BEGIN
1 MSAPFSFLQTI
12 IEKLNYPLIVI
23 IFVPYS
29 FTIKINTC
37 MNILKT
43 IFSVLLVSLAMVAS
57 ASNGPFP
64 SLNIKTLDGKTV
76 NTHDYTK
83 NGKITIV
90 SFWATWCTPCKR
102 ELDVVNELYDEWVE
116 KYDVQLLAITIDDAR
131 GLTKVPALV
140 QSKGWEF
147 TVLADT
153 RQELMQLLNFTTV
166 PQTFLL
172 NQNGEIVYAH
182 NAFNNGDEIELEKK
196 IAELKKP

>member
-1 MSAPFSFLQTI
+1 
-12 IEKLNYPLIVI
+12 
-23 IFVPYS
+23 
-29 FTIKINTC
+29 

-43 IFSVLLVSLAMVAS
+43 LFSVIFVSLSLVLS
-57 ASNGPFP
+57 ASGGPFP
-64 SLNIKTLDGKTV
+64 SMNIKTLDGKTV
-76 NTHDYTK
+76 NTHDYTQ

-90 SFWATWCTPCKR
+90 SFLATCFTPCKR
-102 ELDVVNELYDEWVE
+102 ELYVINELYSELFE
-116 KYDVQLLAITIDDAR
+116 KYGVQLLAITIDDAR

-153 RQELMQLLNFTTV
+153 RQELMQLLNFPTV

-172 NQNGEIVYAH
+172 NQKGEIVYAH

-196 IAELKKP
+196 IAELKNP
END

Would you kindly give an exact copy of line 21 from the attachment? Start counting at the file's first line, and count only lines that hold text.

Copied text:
196 IAELKKP